Posts tagged with "Tesla"

Paranormal mystery: Tesla driving through ‘Conjuring’ graveyard senses people walking

February 12, 2024

Are there real ghosts walking around in a famous graveyard in Rhode Island? According to the sensors in one man’s Tesla, the answer may be an eerie yes! In a bizarre event shared on TikTok, the driver’s Tesla sensors purportedly detected what appeared to be several “people” walking around his car. The problem is he and his passengers were driving through an empty cemetery, reports Study Finds.

For those who believe in ghosts, you may be excited to learn that this potentially paranormal shocker took place on the road along a cemetery near the Arnold Estate, the real-life inspiration for the 2013 movie “The Conjuring.” As the unnamed driver of the Tesla passed this graveyard, the images of people walking appeared on the motion sensor display.

In the video on TikTok, a group of people driving in the car stops to stare at the terrifying sight unfolding on the pedestrian sensor screen, you can hear them react in shock as more and more “ghosts” appear in the graveyard!

At one point, it even looks as if the ghosts are surrounding the Tesla, which spooks the riders even more. The video does show someone standing in front of a grave as they pull in, and the driver says his cousin and a friend were outside and eventually got in the car. That certainly would indicate an instance of the sensors picking up a person, but as the number of individuals grows and they appear to be in multiple places, the travelers are left laughing in confusion.

The unnamed driver, who claims to be a Tesla employee, adds that this isn’t some funny prank built into the car’s software by Tesla founder Elon Musk.

“[I can] confirm this is not an Easter egg Elon added as I’ve tried this many times. It’s not just picking up the gravestones, as even if it was they would show as stationary on the screen,” the driver said, according to a report by SWNS.

So, what was the car picking up on its screen? It might help first to understand how the sensors on a Tesla work. These sensors are calibrated to detect objects and people in typical driving environments. A graveyard, with its unique layout and objects, might present atypical conditions that the car’s system isn’t optimized to handle—leading to unusual readings on the sensor system.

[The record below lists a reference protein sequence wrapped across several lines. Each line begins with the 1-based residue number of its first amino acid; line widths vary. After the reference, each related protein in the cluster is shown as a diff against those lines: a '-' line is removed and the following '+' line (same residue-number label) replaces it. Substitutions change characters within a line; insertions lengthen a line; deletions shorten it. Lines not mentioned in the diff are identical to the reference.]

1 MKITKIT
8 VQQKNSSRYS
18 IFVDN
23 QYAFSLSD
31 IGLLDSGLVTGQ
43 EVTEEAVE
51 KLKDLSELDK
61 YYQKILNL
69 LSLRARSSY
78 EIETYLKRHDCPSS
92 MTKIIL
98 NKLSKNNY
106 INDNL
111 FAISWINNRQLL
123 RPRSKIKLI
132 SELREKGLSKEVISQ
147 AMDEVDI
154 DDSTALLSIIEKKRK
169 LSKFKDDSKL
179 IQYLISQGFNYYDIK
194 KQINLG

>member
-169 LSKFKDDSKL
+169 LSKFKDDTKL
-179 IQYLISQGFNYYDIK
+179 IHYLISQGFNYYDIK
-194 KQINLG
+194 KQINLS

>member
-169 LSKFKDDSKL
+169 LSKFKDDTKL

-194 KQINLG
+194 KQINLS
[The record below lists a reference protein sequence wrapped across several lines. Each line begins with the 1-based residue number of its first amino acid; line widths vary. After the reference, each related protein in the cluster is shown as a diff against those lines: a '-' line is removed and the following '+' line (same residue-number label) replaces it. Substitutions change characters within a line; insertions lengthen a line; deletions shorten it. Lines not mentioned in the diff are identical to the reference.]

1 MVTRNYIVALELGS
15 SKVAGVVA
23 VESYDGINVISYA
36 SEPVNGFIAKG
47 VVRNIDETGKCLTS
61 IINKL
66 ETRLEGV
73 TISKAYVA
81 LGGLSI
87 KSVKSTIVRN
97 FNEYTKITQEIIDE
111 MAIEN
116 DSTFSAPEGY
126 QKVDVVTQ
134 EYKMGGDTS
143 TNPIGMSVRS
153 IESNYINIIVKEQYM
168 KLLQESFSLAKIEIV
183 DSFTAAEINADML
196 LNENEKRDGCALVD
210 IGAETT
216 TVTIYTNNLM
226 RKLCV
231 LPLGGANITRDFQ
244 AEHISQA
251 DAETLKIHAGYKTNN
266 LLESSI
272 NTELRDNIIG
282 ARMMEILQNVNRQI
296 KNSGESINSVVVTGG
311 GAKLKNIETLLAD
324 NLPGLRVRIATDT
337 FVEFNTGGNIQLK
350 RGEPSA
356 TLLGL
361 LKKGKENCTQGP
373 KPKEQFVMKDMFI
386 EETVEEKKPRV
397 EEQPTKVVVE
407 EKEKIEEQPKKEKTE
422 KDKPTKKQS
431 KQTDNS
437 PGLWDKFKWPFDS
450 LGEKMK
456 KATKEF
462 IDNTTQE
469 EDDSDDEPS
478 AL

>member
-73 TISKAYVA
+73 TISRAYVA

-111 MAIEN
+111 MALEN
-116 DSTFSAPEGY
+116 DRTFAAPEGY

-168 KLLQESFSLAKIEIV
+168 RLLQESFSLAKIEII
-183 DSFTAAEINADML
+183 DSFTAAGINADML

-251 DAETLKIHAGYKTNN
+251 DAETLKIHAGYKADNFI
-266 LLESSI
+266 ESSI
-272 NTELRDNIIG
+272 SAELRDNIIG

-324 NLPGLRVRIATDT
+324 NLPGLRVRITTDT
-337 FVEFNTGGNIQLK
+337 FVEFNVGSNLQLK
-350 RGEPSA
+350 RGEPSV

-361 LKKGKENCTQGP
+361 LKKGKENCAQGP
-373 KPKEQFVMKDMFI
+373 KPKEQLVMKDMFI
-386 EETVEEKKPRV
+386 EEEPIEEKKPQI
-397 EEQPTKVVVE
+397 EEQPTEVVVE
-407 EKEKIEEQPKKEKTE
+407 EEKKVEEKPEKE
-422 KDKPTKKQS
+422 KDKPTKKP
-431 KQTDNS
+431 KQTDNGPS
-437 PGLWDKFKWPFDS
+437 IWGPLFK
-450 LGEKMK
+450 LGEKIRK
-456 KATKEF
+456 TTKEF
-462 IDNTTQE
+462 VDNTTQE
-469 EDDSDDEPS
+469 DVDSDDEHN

Tesla’s pedestrian detection recently underwent a major transition. Prior to 2022, the system used a combination of sensors and software. This combined:

  • Radar: Radar sensors emit radio waves that bounce off objects and return to the sensor, providing information about the object’s distance and speed. However, radar waves can penetrate some materials but not others, and they’re generally not capable of detecting objects buried underground.
  • Cameras: Tesla vehicles use multiple cameras to provide a 360-degree view around the car. The cameras feed visual information to the car’s computer system, which uses image recognition algorithms to identify objects like cars, pedestrians, and road signs.
  • Ultrasonic sensors: These are used primarily for close-range detection and are especially useful for parking assistance. They use sound waves to detect objects around the vehicle. Like radar, these waves are not designed to penetrate the ground significantly.
  • Autopilot and full self-driving (FSD) software:This software analyzes the combined data from the sensors to identify pedestrians, predict their movements, and take potential actions such as braking or issuing warnings.

Since 2022, most Tesla models (Model 3, Model Y, Model S, and Model X) have transitioned to Tesla Vision, a system that relies solely on cameras and vision-based software. This approach uses a sophisticated “occupancy network,” which analyzes camera footage to identify and differentiate objects—including pedestrians—with high accuracy.

It’s highly unlikely that the sensors were detecting bodies underground. More plausible explanations could include: